More than 5,000 Amazon employees have signed an open letter urging Jeff Bezos and the company’s board of directors to implement a robust company-wide climate change plan.

The letter outlined six principles Amazon could adopt, including “a complete transition away from fossil fuels rather than relying on carbon offsets” and “prioritization of climate impact when making business decisions.”

Jeff Bezos
– Creative Commons/Steve Jurvetson

The issue of our lifetimes

Among other indictments of Amazon’s seemingly flawed climate change plans, the letter argued that the company’s Shipment Zero campaign - which aims to make all packages net zero carbon and 50 percent of all shipments net zero by 2030 – is wide of the mark.

“Shipment Zero only commits to net carbon reductions, which allows us to continue to pollute; we recently ordered 20,000 diesel vans whose emissions will need to be offset with carbon credits. Offsets can entail forest management policies that displace Indigenous communities, and they do nothing to reduce our diesel pollution which disproportionately harms communities of color.”

The open letter included criticism of an AWS oil and gas initiative which is "devoted to helping fossil fuel companies accelerate and expand oil and gas extraction." More than 50 employees who signed the letter work for AWS in some capacity.

Earlier this year, Greenpeace's Clicking Clean report found that AWS was still powering 88 percent of its Virginia operations using fossil fuels.

In the past two years alone, AWS added more than 600MW of data center capacity in the state; in the same period, the company failed to add any new renewable energy supply.

“Despite Amazon’s public commitment to renewable energy, the world’s largest cloud computing company is hoping no one will notice that it’s still powering its corner of the Internet with dirty energy,” said Elizabeth Jardim, senior corporate campaigner at Greenpeace USA.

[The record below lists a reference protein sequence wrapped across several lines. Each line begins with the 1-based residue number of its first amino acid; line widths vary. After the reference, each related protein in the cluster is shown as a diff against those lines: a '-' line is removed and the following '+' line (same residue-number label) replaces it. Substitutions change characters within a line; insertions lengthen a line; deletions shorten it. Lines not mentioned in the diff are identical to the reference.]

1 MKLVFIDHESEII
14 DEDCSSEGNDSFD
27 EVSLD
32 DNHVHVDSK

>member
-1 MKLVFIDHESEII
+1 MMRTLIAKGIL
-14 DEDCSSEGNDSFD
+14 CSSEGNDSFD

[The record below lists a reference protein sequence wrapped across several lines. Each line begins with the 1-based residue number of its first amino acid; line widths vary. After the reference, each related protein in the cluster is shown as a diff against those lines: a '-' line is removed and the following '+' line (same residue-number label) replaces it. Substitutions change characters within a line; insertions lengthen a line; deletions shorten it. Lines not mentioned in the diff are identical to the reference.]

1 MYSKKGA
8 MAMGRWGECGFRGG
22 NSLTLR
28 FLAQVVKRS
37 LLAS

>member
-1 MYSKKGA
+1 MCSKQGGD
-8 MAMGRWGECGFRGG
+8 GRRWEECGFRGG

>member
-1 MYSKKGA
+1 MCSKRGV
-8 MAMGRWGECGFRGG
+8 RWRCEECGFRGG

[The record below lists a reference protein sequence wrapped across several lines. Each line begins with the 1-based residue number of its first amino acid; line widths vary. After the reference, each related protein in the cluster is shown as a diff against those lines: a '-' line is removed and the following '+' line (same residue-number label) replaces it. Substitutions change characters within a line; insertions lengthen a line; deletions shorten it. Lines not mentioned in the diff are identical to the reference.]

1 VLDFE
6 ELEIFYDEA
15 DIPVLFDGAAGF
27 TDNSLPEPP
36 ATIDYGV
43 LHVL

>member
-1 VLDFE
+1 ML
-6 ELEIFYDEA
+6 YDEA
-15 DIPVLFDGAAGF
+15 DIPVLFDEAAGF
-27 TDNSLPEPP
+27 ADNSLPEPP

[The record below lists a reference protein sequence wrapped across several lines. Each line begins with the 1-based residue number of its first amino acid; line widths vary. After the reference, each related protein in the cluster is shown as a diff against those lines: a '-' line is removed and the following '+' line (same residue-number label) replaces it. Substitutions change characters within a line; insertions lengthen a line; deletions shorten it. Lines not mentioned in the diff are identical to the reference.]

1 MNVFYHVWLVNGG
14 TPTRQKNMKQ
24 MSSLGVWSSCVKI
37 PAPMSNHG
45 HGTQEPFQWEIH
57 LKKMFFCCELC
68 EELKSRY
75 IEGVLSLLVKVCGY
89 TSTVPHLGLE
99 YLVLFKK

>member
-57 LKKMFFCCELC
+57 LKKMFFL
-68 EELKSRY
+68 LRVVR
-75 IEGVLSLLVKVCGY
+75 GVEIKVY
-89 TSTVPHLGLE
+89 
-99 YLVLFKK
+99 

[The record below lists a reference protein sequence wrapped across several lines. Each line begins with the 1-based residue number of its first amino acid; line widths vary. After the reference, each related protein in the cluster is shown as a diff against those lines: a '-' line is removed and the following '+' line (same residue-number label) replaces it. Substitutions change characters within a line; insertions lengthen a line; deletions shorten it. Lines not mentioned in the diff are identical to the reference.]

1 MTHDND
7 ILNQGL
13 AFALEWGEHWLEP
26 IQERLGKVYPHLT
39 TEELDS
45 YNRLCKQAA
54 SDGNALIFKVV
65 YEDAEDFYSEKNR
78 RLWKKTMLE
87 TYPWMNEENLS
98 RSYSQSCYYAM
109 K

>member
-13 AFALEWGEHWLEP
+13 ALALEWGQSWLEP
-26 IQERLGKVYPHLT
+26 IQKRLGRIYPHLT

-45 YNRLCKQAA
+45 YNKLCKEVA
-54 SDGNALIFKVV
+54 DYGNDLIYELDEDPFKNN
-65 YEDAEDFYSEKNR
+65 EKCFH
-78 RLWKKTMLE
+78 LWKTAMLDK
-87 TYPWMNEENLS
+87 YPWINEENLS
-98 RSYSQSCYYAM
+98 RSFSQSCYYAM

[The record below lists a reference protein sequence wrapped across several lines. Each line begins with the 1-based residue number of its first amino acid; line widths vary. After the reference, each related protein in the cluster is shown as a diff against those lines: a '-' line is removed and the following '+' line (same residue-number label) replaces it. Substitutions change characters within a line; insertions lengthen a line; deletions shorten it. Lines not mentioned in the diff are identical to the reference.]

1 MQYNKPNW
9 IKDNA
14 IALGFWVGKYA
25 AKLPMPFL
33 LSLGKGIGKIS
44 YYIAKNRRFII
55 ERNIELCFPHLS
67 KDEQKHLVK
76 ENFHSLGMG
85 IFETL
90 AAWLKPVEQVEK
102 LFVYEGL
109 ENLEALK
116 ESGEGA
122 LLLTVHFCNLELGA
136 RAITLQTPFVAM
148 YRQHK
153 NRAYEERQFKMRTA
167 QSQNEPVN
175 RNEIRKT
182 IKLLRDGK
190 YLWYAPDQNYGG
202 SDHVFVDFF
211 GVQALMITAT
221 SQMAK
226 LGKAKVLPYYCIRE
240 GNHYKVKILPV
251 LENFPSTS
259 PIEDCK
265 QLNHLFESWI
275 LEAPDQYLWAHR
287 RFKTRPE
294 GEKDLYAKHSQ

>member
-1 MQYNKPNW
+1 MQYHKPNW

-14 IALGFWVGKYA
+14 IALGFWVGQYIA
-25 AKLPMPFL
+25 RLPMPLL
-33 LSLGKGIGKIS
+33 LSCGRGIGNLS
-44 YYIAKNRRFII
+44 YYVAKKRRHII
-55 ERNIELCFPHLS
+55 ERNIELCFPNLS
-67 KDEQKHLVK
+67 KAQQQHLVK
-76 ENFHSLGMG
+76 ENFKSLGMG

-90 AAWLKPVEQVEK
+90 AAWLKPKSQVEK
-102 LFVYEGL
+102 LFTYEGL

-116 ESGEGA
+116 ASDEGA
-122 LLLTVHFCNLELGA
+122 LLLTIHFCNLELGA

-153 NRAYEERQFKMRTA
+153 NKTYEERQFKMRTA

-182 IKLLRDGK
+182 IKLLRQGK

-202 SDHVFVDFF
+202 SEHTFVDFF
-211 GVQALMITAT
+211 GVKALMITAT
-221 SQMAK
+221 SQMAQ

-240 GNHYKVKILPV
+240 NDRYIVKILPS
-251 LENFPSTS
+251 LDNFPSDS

Employees involved argued that Amazon has the resources and reach to make a meaningful impact to climate change on a global scale.

“We have the power to shift entire industries, inspire global action on climate and lead on the issue of our lifetimes,” the letter reads.

“We believe this is a historic opportunity for Amazon to stand with employees and signal to the world that we’re ready to be a climate leader,” they added.

Amazon employees are also using company-issued stocks to leverage top brass into voting for a resolution which would require the company to report publicly on how it plans to reduce its reliance on fossil fuels.

The company’s board has suggested that shareholders vote against this resolution as it is unnecessary “given our commitment to disclose our overall carbon footprint.”

Amazon cited a “long history of commitment to sustainability” through “frustration-free packaging, [shipping] in own container, our network of solar and wind farms, solar on our fulfillment center rooftops, investments in the circular economy with the Closed Loop Fund and numerous other initiatives happening every day by teams across Amazon.”

The company also said it will share its carbon footprint and other information relating to climate goals later this year.